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January 23, 2008

Predicting Benefit for Implantable Cardioverter-Defibrillator Use—Reply

JAMA. 2008;299(3):286-287. doi:10.1001/jama.299.3.287-a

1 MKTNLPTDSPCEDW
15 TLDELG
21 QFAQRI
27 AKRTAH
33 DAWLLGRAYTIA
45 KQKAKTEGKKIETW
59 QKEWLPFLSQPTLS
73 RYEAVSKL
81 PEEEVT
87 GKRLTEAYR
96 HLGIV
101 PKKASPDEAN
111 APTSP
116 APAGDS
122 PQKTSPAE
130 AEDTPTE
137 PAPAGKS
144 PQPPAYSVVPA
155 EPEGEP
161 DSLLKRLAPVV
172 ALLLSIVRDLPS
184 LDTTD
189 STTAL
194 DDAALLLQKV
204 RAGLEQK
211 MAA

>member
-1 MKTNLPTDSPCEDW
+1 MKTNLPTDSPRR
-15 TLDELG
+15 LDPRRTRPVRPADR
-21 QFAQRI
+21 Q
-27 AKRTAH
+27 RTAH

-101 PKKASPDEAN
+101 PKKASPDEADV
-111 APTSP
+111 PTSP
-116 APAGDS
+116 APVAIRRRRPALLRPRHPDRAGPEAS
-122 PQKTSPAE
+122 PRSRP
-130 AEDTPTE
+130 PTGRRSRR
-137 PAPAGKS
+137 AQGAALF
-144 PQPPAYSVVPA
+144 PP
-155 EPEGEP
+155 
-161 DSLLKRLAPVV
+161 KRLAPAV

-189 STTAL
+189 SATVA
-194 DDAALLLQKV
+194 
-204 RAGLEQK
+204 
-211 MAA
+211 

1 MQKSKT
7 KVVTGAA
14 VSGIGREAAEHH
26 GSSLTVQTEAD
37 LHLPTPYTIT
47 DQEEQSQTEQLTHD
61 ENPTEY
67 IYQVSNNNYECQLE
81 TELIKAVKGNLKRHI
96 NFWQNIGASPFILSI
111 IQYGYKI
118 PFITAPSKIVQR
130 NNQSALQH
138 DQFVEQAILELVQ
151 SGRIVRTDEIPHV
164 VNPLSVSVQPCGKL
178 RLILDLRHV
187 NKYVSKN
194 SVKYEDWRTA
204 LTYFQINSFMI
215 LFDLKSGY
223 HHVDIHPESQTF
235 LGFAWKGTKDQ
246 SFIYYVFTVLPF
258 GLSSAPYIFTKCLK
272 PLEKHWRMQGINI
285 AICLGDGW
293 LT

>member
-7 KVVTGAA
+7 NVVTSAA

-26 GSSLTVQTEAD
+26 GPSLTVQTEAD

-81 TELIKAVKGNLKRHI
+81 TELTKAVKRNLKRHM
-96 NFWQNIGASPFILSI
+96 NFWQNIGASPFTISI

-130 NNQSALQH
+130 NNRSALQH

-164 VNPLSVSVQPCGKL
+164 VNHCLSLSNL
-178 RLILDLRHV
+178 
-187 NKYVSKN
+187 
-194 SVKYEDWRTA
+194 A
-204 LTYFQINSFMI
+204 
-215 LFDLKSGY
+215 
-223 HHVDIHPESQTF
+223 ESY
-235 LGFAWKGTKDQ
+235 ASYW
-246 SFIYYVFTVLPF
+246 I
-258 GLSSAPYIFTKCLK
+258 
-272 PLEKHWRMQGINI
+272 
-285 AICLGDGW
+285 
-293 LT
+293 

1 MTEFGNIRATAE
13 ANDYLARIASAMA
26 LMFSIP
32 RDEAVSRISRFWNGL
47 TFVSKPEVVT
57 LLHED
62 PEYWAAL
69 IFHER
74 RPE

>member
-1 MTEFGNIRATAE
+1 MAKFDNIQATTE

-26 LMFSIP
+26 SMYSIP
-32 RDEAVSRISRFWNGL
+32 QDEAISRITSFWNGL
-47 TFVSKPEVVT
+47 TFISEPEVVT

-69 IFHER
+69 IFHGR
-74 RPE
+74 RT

In Reply: Dr Soliman agrees that risk-benefit ratios need to be established for ICDs for primary prevention in the Medicare population and extends this quandary to the entire population. He outlines the challenges of defining a population at high enough risk of sudden cardiac death so that the benefit of an ICD will outweigh the risks. Current risk-prediction models are not precise, and in general, the risk of sudden cardiac death is much lower for primary prevention than for secondary prevention. Thus, about 17% to 25% of primary prevention ICD recipients receive any shock, and they are twice as likely to receive an inappropriate shock as an appropriate shock.1 The benefit of appropriate shock must be balanced against the risks of implantation and of inappropriate shock, the decrement in quality of life,2 and the anxiety engendered in healthy patients who learn that their implanted lead had been recalled, an increasingly common issue.3 Unfortunately, there are no reliable ways to improve precision in predicting which patients among the large population of primary prevention will experience a life-threatening arrhythmia. I agree that such tools are necessary for determining the appropriate use of ICDs.

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